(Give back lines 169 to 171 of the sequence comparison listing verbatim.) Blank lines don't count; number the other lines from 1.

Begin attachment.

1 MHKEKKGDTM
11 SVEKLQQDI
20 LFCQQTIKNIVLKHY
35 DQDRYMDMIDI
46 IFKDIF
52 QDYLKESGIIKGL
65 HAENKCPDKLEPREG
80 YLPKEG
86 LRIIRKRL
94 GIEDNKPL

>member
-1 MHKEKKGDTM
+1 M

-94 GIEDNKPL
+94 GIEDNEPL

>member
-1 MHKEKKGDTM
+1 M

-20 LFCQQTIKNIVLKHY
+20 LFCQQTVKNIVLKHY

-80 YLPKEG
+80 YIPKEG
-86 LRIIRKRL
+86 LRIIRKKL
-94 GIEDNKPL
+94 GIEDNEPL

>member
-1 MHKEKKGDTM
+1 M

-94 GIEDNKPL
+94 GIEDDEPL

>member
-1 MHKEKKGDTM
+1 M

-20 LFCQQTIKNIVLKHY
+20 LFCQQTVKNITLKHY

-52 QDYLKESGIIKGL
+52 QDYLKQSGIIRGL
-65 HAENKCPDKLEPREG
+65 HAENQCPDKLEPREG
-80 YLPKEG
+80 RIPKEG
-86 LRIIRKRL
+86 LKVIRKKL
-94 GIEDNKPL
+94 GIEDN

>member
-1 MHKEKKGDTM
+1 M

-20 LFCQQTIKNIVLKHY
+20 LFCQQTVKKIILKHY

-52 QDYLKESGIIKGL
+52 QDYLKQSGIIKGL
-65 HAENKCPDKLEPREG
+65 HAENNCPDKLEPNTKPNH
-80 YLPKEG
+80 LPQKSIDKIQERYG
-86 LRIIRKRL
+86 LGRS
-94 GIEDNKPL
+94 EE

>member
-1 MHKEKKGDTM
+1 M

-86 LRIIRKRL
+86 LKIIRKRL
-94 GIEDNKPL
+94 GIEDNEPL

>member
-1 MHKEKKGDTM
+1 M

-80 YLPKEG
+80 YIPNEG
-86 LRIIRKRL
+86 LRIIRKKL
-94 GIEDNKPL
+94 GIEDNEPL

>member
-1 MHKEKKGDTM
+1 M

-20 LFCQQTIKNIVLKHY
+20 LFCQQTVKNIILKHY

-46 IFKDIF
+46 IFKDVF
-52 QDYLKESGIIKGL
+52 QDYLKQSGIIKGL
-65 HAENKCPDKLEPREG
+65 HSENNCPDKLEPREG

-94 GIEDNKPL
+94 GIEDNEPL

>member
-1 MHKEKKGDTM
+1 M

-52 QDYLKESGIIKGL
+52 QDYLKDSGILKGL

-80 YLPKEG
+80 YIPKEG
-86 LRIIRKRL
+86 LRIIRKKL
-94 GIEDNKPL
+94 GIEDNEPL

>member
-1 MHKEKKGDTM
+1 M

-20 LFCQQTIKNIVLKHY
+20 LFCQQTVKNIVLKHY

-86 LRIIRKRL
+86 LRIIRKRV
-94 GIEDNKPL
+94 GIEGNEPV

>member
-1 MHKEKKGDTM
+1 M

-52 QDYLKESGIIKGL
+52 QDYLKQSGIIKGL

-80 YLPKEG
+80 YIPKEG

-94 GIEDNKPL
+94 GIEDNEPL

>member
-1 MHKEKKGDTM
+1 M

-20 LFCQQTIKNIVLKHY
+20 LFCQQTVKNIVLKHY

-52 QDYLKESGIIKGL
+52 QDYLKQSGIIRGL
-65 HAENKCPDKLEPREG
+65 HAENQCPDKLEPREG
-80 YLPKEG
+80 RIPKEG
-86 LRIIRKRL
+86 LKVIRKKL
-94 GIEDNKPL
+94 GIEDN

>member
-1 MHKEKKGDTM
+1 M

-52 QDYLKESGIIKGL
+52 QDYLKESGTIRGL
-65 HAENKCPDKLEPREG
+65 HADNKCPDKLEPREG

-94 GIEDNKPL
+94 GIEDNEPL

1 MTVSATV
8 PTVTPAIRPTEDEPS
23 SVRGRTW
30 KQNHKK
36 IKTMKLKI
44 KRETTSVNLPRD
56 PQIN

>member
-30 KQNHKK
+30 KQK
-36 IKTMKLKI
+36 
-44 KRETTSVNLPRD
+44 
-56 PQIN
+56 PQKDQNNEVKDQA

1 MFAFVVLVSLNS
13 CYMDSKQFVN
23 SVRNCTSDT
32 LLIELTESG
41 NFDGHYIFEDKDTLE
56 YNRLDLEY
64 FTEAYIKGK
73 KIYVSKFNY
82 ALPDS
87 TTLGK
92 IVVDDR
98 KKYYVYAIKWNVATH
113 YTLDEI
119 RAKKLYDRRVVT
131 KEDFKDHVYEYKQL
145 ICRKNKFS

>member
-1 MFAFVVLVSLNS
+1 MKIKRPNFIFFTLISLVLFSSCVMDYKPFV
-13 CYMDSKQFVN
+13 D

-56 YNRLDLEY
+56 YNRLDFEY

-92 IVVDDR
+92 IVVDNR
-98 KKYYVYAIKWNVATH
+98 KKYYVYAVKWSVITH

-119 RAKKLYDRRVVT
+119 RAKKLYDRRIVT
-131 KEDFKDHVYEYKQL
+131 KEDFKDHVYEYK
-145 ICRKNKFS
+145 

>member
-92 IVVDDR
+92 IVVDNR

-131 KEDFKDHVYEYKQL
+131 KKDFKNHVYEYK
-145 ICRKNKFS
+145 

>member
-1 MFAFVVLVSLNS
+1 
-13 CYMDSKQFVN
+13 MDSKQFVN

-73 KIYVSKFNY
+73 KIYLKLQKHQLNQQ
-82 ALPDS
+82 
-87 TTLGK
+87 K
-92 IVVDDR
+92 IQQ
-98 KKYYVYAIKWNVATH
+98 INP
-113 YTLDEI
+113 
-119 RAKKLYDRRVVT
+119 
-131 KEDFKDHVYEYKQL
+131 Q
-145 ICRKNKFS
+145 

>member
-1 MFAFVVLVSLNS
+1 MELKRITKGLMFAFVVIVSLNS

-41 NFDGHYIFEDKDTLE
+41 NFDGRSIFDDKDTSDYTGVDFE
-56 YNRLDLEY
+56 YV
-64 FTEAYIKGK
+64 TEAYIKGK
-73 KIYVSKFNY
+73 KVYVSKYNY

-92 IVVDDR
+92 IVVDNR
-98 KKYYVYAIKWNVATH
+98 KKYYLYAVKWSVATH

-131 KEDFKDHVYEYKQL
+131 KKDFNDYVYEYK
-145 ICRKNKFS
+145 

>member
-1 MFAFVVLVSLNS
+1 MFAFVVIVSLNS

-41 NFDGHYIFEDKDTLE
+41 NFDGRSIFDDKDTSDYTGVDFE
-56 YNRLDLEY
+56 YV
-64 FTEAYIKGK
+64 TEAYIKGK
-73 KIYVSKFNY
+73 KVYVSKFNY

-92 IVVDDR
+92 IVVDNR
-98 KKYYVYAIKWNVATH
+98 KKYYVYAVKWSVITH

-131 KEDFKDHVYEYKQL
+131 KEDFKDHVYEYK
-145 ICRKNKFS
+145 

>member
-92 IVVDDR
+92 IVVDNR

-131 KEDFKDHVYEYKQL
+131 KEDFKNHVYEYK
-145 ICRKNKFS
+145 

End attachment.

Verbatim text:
87 TTLGK
92 IVVDDR
98 KKYYVYAIKWNVATH